Mind–Body Interventions for Chronic Pain in Older Adults: A Structured Review
Article first published online: 29 JUN 2007
Volume 8, Issue 4, pages 359–375, May/June 2007
How to Cite
Morone, N. E. and Greco, C. M. (2007), Mind–Body Interventions for Chronic Pain in Older Adults: A Structured Review. Pain Medicine, 8: 359–375. doi: 10.1111/j.1526-4637.2007.00312.x
- Issue published online: 29 JUN 2007
- Article first published online: 29 JUN 2007
- Mind–Body and Relaxation Techniques;
- Mind–Body Relations (Metaphysics);
- Complementary Therapies;
- Pain Disorder
Study Design. We conducted a structured review of eight mind–body interventions for older adults with chronic nonmalignant pain.
Objectives. To evaluate the feasibility, safety, and evidence for pain reduction in older adults with chronic nonmalignant pain in the following mind–body therapies: biofeedback, progressive muscle relaxation, meditation, guided imagery, hypnosis, tai chi, qi gong, and yoga.
Methods. Relevant studies in the MEDLINE, PsycINFO, AMED, and CINAHL databases were located. A manual search of references from retrieved articles was also conducted. Of 381 articles retrieved through search strategies, 20 trials that included older adults with chronic pain were reviewed.
Results. Fourteen articles included participants aged 50 years and above, while only two of these focused specifically on persons aged ≥65 years. An additional six articles included persons aged ≥50 years. Fourteen articles were controlled trials. There is some support for the efficacy of progressive muscle relaxation plus guided imagery for osteoarthritis pain. There is limited support for meditation and tai chi for improving function or coping in older adults with low back pain or osteoarthritis. In an uncontrolled biofeedback trial that stratified by age group, both older and younger adults had significant reductions in pain following the intervention. Several studies included older adults, but did not analyze benefits by age. Tai chi, yoga, hypnosis, and progressive muscle relaxation were significantly associated with pain reduction in these studies.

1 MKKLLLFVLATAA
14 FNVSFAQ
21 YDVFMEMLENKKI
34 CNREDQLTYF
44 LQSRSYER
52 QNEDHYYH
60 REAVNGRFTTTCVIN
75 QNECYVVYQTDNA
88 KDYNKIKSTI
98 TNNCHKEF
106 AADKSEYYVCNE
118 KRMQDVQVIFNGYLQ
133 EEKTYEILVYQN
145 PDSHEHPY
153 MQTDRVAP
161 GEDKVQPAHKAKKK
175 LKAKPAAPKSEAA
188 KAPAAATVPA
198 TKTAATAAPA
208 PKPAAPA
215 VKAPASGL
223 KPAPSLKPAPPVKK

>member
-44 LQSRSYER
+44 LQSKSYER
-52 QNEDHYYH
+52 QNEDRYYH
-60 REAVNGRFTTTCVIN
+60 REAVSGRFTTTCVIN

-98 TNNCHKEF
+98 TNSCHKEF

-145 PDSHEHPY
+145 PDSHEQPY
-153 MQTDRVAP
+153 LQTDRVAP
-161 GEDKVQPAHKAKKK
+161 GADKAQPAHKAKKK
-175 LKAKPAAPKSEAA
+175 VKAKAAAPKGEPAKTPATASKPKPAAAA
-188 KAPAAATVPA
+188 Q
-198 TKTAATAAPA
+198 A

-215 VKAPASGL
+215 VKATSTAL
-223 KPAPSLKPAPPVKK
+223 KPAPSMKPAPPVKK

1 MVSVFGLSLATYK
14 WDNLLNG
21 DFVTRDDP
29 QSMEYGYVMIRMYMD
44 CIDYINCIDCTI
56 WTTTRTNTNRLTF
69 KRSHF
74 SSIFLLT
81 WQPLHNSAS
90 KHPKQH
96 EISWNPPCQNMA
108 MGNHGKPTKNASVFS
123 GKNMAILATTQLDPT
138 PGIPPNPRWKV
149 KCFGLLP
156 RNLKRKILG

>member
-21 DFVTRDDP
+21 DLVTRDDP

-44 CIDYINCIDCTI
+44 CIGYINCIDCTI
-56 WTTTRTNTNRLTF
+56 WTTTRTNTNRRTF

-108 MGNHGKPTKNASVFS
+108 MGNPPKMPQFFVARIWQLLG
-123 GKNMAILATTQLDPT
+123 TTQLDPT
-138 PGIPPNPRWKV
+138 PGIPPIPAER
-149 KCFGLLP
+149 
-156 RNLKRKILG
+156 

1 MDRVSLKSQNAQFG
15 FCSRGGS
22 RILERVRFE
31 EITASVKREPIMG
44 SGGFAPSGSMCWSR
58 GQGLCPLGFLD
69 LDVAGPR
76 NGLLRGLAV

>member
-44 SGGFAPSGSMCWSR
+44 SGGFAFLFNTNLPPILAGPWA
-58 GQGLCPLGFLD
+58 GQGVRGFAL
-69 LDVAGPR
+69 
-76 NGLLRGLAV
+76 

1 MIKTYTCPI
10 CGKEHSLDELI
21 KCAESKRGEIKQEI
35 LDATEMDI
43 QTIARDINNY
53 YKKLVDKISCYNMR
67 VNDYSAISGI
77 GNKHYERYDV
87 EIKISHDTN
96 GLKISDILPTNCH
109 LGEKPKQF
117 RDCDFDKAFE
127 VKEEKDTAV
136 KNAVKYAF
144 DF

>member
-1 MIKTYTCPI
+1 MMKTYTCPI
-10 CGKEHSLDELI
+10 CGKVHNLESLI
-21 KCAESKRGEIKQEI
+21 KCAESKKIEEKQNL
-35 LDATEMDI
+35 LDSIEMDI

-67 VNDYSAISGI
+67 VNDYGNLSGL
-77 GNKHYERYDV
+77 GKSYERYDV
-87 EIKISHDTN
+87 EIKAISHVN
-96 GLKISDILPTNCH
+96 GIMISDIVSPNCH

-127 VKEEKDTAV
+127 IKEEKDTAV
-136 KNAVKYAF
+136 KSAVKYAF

Conclusion. The eight mind–body interventions reviewed are feasible in an older population. They are likely safe, but many of the therapies included modifications tailored for older adults. There is not yet sufficient evidence to conclude that these eight mind–body interventions reduce chronic nonmalignant pain in older adults. Further research should focus on larger, clinical trials of mind–body interventions to answer this question.